Clutch-brakes can be obtained as modular, ready-made units. This approach is beneficial from many design standpoints. Enclosed construction is a common feature, protecting against paper dust, drips, and the like, which can impair the performance and shorten the life of the component. Epoxy coating (for the food industry) and washdown capabilities can often be made part of the package.
Standardized as they are, modular clutch-brake designs can be configured with numerous types of bases, output shafting, and other add-ons. This lets a facility stock a single modular clutchbrake unit as a spare for several applications, as it can be quickly customized to fit into a particular section of machinery. To further broaden and simplify their use, some modular clutch-brakes are made to handle both in-line and overhung applications, and can be positioned either vertically or horizontally.
Modular clutch-brakes tend to be “consumable” products that are installed, wired, and left to run. They are seldom repaired or adjusted, and are replaced in their entirety when worn out.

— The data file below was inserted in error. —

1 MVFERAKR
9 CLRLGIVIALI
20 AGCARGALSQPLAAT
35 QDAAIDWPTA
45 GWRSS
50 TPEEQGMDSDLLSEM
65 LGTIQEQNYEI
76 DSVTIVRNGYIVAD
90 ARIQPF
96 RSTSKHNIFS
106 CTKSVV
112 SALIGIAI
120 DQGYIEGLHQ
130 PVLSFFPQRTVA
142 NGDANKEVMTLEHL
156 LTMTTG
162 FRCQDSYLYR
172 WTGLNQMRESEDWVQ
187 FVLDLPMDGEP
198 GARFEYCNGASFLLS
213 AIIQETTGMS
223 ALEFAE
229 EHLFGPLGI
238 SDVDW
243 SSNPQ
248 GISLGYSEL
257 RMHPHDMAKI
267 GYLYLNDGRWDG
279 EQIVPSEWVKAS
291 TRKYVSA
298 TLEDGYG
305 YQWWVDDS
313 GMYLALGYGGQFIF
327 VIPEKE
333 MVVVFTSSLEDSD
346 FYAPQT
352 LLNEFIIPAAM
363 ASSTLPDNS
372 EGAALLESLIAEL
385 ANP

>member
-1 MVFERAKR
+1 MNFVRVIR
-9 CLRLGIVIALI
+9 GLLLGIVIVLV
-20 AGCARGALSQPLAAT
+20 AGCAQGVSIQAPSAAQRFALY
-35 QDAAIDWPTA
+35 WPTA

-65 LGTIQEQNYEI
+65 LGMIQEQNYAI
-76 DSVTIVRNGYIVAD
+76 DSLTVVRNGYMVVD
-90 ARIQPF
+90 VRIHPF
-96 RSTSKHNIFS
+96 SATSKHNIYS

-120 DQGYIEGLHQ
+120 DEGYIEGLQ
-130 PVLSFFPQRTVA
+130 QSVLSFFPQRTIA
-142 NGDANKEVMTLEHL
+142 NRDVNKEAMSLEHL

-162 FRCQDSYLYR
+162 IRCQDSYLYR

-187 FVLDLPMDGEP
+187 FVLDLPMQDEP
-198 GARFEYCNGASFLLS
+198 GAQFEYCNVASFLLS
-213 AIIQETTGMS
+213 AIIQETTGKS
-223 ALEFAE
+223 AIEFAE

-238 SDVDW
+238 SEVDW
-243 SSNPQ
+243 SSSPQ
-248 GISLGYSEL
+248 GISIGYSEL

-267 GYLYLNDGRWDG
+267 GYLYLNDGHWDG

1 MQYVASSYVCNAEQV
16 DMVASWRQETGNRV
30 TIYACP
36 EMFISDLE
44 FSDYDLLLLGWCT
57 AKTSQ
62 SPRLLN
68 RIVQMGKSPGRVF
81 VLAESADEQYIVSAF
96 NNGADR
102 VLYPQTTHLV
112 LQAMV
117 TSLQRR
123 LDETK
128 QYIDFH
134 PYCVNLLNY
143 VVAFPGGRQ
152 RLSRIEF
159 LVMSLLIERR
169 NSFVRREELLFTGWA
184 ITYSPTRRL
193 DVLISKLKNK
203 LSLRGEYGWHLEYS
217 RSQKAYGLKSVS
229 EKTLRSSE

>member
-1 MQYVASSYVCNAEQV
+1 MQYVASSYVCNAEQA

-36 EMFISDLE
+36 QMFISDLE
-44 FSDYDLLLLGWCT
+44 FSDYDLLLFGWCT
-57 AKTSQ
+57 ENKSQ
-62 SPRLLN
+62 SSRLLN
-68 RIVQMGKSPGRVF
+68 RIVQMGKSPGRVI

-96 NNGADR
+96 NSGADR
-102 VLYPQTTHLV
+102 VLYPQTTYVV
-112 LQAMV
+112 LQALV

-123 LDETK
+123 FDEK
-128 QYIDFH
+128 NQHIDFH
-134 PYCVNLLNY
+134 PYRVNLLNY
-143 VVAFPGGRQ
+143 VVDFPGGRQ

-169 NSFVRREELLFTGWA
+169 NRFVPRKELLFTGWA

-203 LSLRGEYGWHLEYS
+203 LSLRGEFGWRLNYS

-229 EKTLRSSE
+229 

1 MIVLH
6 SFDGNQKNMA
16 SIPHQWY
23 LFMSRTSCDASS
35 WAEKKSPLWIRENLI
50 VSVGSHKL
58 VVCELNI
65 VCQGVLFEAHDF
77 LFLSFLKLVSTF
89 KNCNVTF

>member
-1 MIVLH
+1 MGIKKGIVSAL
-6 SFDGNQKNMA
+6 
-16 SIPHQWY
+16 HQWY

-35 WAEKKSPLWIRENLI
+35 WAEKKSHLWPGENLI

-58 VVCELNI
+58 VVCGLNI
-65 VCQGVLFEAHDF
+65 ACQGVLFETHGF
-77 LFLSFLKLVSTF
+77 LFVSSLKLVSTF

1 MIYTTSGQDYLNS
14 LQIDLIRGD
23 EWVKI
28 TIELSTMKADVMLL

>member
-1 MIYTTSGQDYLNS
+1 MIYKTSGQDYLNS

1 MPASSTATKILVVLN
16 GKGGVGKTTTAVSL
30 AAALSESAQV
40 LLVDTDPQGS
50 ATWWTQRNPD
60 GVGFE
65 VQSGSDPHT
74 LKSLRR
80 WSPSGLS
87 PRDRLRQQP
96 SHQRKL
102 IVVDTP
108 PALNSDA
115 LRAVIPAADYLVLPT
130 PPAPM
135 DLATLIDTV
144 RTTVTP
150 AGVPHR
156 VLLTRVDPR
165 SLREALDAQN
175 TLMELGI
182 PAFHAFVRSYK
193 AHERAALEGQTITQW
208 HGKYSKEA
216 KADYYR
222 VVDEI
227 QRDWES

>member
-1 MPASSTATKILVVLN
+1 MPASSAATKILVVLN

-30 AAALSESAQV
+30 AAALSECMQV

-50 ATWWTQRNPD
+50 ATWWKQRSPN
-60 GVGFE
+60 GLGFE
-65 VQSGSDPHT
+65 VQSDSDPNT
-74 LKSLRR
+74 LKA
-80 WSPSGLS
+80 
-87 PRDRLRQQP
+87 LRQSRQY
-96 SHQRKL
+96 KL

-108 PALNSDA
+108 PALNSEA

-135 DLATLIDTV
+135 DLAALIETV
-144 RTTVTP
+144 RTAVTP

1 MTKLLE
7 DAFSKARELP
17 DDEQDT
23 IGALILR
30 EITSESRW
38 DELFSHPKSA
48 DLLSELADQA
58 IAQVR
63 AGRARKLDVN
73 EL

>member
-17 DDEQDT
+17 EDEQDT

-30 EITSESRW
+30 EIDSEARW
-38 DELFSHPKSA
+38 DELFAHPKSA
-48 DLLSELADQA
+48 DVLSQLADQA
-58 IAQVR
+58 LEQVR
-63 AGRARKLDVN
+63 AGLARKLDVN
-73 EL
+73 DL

Because of the fast, repetitive action to which clutch-brakes are subjected, the industry applies a healthy service factor (typically 2.75) in the selection process. Usually selection is based on the clutch-brake shaft speed along with motor horsepower or frame size. Tables often provide basic ranges for these parameters, but sometimes there is uncertainty about whether a basic model fills the requirements. Extreme factors may warrant selection and analysis that goes beyond manufacturers’ published figures and ranges. The result may be that the designer decides to use a higher service factor to account for harsh conditions, and standardized catalog ratings must be adjusted accordingly. When general tabular ranges for horsepower versus rpm are insufficient, the average dynamic torque is calculated.
Other drive components operating at various speeds may reflect rotary or linear inertia to the clutch-brake, and this inertia may figure into, and somewhat complicate, the selection process.
James Klann is Field Service Manager and Patricia A. Watson is Product/Application Manager with the Stearns Div. of Rexnord Corp., an Invensys Company, Milwaukee.